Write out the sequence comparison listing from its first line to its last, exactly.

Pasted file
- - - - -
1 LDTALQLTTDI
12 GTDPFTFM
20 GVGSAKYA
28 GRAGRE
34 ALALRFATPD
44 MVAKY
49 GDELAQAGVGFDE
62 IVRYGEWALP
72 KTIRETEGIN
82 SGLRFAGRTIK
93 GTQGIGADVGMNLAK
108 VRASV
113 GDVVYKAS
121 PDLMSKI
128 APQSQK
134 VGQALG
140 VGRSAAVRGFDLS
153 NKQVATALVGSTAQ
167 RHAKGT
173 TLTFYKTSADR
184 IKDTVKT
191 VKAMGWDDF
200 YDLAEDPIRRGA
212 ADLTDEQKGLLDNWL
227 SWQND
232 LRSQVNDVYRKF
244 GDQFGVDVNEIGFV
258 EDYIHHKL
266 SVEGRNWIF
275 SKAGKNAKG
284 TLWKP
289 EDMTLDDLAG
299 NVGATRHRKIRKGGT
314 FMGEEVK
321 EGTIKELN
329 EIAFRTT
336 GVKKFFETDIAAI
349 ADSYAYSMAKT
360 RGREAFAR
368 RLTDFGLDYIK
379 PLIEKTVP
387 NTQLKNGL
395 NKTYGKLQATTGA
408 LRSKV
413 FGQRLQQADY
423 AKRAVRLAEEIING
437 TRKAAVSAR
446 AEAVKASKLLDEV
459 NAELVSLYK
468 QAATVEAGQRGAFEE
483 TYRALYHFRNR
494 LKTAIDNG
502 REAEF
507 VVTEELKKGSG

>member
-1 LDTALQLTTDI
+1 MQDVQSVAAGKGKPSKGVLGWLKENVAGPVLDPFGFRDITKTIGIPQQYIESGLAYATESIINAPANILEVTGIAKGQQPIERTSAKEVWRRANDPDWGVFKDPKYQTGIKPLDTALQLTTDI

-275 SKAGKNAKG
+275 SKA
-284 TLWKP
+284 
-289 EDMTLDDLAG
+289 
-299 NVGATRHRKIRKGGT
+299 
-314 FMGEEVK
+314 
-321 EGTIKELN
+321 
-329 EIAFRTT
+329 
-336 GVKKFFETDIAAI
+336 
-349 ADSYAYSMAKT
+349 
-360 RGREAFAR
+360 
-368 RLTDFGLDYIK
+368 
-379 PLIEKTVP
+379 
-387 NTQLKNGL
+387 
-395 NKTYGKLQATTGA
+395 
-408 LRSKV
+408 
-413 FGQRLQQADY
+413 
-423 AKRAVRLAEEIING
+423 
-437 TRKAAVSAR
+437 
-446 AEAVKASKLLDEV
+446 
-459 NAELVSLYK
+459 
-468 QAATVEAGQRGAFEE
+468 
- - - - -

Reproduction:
1 LDTALQLTTDI
12 GTDPFTFM
20 GVGSAKYA
28 GRAGRE
34 ALALRFATPD
44 MVAKY
49 GDELAQAGVGFDE
62 IVRYGEWALP
72 KTIRETEGIN
82 SGLRFAGRTIK
93 GTQGIGADVGMNLAK
108 VRASV
113 GDVVYKAS
121 PDLMSKI
128 APQSQK
134 VGQALG
140 VGRSAAVRGFDLS
153 NKQVATALVGSTAQ
167 RHAKGT
173 TLTFYKTSADR
184 IKDTVKT
191 VKAMGWDDF
200 YDLAEDPIRRGA
212 ADLTDEQKGLLDNWL
227 SWQND
232 LRSQVNDVYRKF
244 GDQFGVDVNEIGFV
258 EDYIHHKL
266 SVEGRNWIF
275 SKAGKNAKG
284 TLWKP
289 EDMTLDDLAG
299 NVGATRHRKIRKGGT
314 FMGEEVK
321 EGTIKELN
329 EIAFRTT
336 GVKKFFETDIAAI
349 ADSYAYSMAKT
360 RGREAFAR
368 RLTDFGLDYIK
379 PLIEKTVP
387 NTQLKNGL
395 NKTYGKLQATTGA
408 LRSKV
413 FGQRLQQADY
423 AKRAVRLAEEIING
437 TRKAAVSAR
446 AEAVKASKLLDEV
459 NAELVSLYK
468 QAATVEAGQRGAFEE
483 TYRALYHFRNR
494 LKTAIDNG
502 REAEF
507 VVTEELKKGSG

>member
-1 LDTALQLTTDI
+1 MQDVQSVAAGKGKPSKGVLGWLKENVAGPVLDPFGFRDITKTIGIPQQYIESGLAYATESIINAPANILEVTGIAKGQQPIERTSAKEVWRRANDPDWGVFKDPKYQTGIKPLDTALQLTTDI

-275 SKAGKNAKG
+275 SKA
-284 TLWKP
+284 
-289 EDMTLDDLAG
+289 
-299 NVGATRHRKIRKGGT
+299 
-314 FMGEEVK
+314 
-321 EGTIKELN
+321 
-329 EIAFRTT
+329 
-336 GVKKFFETDIAAI
+336 
-349 ADSYAYSMAKT
+349 
-360 RGREAFAR
+360 
-368 RLTDFGLDYIK
+368 
-379 PLIEKTVP
+379 
-387 NTQLKNGL
+387 
-395 NKTYGKLQATTGA
+395 
-408 LRSKV
+408 
-413 FGQRLQQADY
+413 
-423 AKRAVRLAEEIING
+423 
-437 TRKAAVSAR
+437 
-446 AEAVKASKLLDEV
+446 
-459 NAELVSLYK
+459 
-468 QAATVEAGQRGAFEE
+468 